When we delve into the discourse surrounding mental ill-health it is not revolutionary to say that certain sub-sections are left out of the narrative. The mental health of Black men living in the UK is a topic that is rarely discussed. Of course, male mental health as a whole is not given the correct consideration but it becomes an ever convoluted quagmire when we introduce race into the equation.
Six days ago, a 19 year old young Black male went missing in West London. His mother, Evidence Joel, spoke to mylondon.com about how she feared he may be suffering from depression after spending a year shielding due to a pre-existing health condition. He was studying online at Oxford Brookes University and according to his mother – only left the house to attend hospital appointments for regular blood transfusions.
It is likely that Richard Okorogheye has felt isolated during the pandemic, like many of us, this past year has been a difficult and trying time. We don’t know if Richard reached out to anyone for any support, but what we do know is that there are strong and deep-rooted social stigmas when it comes to the mental health of Black men.
The pandemic is a very tangible reason as to why Richard may have been suffering from depression. In stark contrast, when it comes to young Black men across society there are many more invisible barriers to their mental well-being. The impact of being a Black male in the UK is not entirely easy or linear. In many subtle and unsubtle ways, as a Black male in the UK – you are at increased risk of institutional and societal racism that presents itself in defined and undefined ways.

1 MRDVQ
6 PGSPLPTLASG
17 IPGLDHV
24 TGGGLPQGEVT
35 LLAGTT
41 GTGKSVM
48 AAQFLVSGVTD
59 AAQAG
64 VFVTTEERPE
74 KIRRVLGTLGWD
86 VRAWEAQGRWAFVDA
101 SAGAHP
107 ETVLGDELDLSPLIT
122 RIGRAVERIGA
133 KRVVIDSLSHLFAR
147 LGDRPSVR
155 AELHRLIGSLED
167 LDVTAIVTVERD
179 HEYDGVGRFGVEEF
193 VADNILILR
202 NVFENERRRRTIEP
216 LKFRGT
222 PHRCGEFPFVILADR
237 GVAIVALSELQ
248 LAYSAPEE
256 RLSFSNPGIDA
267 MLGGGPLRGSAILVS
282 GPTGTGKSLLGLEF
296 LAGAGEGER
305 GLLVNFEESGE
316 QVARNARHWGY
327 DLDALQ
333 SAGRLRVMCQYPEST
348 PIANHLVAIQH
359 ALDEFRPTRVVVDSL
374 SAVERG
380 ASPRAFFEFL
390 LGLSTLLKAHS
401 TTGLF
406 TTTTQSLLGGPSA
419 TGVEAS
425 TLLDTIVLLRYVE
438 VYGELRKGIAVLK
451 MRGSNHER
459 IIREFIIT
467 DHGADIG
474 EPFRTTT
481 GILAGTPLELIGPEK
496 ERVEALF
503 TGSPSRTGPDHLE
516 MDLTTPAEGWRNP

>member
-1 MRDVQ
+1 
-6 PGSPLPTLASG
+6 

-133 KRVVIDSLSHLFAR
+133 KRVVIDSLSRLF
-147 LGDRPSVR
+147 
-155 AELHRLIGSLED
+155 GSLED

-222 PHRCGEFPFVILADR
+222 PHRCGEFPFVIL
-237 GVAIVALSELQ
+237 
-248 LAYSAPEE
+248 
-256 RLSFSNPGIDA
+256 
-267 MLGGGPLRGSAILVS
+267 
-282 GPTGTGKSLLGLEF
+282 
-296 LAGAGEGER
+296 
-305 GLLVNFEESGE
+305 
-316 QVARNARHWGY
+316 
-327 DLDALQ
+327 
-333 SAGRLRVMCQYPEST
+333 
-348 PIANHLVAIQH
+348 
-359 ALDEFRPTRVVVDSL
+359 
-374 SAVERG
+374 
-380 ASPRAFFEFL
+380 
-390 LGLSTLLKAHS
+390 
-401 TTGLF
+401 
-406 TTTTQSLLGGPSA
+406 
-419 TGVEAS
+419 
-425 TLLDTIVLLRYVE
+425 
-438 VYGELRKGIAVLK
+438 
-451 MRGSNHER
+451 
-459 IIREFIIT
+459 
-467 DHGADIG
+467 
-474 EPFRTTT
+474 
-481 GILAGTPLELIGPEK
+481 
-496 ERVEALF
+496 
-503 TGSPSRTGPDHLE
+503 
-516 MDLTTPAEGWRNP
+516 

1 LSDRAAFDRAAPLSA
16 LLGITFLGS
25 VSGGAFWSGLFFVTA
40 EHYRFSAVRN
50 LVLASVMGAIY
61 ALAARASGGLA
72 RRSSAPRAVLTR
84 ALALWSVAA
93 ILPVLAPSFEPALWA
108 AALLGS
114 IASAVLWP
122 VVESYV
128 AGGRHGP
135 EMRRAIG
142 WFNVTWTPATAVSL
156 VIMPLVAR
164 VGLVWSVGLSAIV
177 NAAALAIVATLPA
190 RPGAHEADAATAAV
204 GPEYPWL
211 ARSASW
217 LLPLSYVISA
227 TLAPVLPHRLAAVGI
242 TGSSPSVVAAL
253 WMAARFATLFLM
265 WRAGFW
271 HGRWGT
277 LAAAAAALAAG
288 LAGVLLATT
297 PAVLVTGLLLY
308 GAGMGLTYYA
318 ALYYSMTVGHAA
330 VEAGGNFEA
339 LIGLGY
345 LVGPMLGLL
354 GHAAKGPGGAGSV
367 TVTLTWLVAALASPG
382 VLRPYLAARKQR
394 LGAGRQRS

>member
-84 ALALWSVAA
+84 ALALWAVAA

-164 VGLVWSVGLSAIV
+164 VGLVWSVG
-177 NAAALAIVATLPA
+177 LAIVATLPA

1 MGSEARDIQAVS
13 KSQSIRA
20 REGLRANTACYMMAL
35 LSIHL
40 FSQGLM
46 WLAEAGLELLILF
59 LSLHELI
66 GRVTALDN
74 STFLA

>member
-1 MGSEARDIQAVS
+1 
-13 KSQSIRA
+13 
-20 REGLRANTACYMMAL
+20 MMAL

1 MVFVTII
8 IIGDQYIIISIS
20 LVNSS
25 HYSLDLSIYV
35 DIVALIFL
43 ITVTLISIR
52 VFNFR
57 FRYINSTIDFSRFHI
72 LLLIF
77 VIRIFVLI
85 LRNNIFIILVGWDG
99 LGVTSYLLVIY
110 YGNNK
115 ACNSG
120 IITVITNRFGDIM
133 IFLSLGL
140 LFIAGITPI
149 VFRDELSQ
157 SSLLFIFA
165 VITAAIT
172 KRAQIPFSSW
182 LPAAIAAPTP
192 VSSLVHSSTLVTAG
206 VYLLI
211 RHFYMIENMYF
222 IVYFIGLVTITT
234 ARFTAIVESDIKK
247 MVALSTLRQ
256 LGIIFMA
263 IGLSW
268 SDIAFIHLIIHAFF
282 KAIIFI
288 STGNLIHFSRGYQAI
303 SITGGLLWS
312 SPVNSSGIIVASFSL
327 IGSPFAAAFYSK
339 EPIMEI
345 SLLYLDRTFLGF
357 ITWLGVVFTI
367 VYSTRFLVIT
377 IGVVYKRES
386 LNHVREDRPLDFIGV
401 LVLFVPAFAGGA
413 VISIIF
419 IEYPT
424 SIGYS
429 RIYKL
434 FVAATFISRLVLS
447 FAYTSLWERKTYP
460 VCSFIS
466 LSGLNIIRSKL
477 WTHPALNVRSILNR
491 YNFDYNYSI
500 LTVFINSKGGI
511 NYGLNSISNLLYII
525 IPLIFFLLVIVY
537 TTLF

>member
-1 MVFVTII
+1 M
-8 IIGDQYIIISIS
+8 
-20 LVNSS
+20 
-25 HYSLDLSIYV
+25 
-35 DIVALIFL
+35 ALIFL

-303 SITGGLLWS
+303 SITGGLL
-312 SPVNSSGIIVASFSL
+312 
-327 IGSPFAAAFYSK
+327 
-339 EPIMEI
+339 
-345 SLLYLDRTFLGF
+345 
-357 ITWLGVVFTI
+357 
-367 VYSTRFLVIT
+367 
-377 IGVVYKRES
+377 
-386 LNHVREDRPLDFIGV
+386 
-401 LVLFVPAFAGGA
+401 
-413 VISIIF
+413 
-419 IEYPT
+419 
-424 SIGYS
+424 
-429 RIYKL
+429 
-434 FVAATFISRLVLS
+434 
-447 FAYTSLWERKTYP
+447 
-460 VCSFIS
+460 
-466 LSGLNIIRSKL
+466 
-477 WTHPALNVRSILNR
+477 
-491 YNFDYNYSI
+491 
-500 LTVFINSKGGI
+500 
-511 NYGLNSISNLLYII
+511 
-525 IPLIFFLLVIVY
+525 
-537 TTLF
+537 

Institutional racism means that you are 19 times more likely to be halted by the police for Stop and Search.
Socially speaking, there are inequalities in the way you are treated. For example, you may be perceived to be ‘strong’ and ‘immovable’. These social stereotypes deny Black men the right to fluctuating human emotions and may be the reason why fewer Black men report any signs of decreasing mental-wellbeing to health practitioners.
‘Strong black man’
This ‘Strong Black Man’ narrative means that many Black men are forced to conform into narrow and damaging socially constructed boxes. There are many examples of how a Black man “should” act. Take for example, the Black excellence hashtag on social media – can a Black man not simply live without having to reach a higher plane of existence? All of this, no doubt, can have a detrimental effect on an individual’s mental health.
According to MIND, the national mental health charity, Black men are from the age of 11 more likely to be diagnosed with severe mental ill-health. Unlike other groups, they are also more likely to be sectioned under the Mental Health Act.
‘Treatment’ of Black men and their mental health usually surrounds forcible containment such as sectioning rather than other forms of help such as CBT and occupational therapy.
As a society, we forget the realities of Black men and their lived experiences. By ignoring these nuances we run the risk of treating all Black men as a homogenous entity that requires one uniform, and misjudged, approach. By ignoring this conversation we run the risk of allowing plenty of people to suffer in silence. These varying experiences go hand in hand with any aspect of health and moving forwards, we need an increased emphasis on education.
It is not enough to simply talk about mental health, we need to go further and implement a two-pronged approach. Firstly, we must take a preventative approach that tackles the systemic inequalities that contribute to the mental ill-health of so many Black men. Secondly, we must revamp the mental health system and the way we treat Black men when they do require help. Only then can we say we have a health system that works in favour of the many.